Please, please, PLEASE! I'm begging the authors of YA to write more horror like this. Ms. McMann, please tell me you have more creepy stories up your sleeves. I honestly can't get enough of these stories and I think there's such an excellent gap waiting to be filled with a proper creepfest. Cryer's Cross is an excellent throwback to the YA horror of yore where it was more about keeping you up at night than keeping you swooning the rest of the time. You want horror? Read Cryer's Cross. Preferably with the light on. And if you happen to have an antique school house writing desk in your home, you'll probably want to get rid of it after you finish this. You don't want it to start talking to you or anything.

Tuesday, February 15, 2011

You Killed Wesley Payne by Sean Beaudoin + Contest!

Published February 2011.

You Killed Wesley Payne is a truly original and darkly hilarious update of classic pulp noir, in which hard-boiled seventeen-year-old Dalton Rev transfers to the mean hallways of Salt River High to take on the toughest case of his life. The question isn't whether Dalton's going to get paid. He always gets paid. Or whether he's gonna get the girl. He always sometimes gets the girl. The real question is whether Dalton Rev can outwit crooked cops and power-hungry cliques in time to solve the mystery of "The Body" before it solves him. (book back blurb)

Before you even begin the thought of reading this book, check your normal meter at the door and rev your suspension of disbelief as far up as it can go. If you go into this one thinking a semi-normal who-dunnit story is going to ensue, you're grossly mistaken. This is Sean Beaudoin remember. He eats mind fucks for breakfast. Hello? Fade to Blue anyone?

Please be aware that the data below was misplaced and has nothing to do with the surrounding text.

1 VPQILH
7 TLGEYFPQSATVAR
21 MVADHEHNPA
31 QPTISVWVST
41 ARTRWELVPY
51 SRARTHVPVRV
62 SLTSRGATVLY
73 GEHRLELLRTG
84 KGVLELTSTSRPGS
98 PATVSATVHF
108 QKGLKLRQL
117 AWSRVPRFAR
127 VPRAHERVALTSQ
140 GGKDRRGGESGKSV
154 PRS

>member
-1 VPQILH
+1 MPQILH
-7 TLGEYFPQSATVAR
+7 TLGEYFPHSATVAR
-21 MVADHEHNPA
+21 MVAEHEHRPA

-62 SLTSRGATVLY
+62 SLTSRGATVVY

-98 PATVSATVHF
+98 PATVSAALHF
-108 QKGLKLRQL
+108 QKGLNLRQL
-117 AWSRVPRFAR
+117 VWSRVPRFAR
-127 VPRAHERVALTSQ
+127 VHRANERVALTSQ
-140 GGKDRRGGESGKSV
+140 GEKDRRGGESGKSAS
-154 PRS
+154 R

Once you get over that, expect nothing and anticipate everything, you'll begin to settle into the story nicely. Of course, you need to get over that slapped-in-the-face-by-a-fish feeling that hits the second you start reading it because everything is just so absurd. But that's the beauty of it. Just go grab a brain condom and hop on for the ride.

Beaudoin has this ability to write the psychotic that makes it come out almost believable. Everything is so absolutely insane and so over the top that no one could make this kind of thing up, right? Not really. But that's how it works. It's like pulp noir and crack had a baby but instead of being this huge ol' mess, it's so well put together that you're almost afraid to touch it. Is it real? Is it delicate? Will it all come crumbling down at the end under the weight of its own insanity?

No, it won't. The story isn't sitting on toothpicks. It's sitting on granite columns. Beaudoin has woven a crazy storyline together so intricately that it actually ends normally. For everything that happened, all the rush rush rush running of the plot, you actually get to walk it off at the end. Take a breather. Let it all sink in. And you're not left disappointed. Nothing's hanging by a thread, any perceived plotholes are firmly closed up and you're left with the greatest happy ending ever. The skeevy "massage parlor" type of happy ending anyway. You might feel a little dirty, maybe a little used and thrown away, but you're done. You're completed and while you can ask questions about the future of the story, there's nothing left to ask about the present. It's finished.

I'm amazed at the writing that Beaudoin does. Despite its insanity, he creates characters that are relatable. You can feel Dalton's frustration at every turn and his ultimate surprise when it creeps up out of nowhere. Every character is a caricature but they're grounded at the same time. They're crazy mirror images of their own selves but you believe them. Everything they say and do, it all makes perfect sense within the context of the story. Just don't walk outside that context. Your head might explode.

If you liked Fade to Blue, you'll certainly like You Killed Wesley Payne. If you haven't read either yet, then what the hell are you waiting for? But like I said, remember to check your common sense at the door. It'll only hinder your reading ability with Beaudoin's work. You need to go into it with a truly open mind. Only then can you enjoy it.

Contest Time!!!

Want my ARC of You Killed Wesley Payne? Then just fill out the form below for your chance to win. Open to US residents 13 years of age and older only. One entry per person per email address. Duplicate entries will be deleted. Contest ends March 8th at midnight, EST.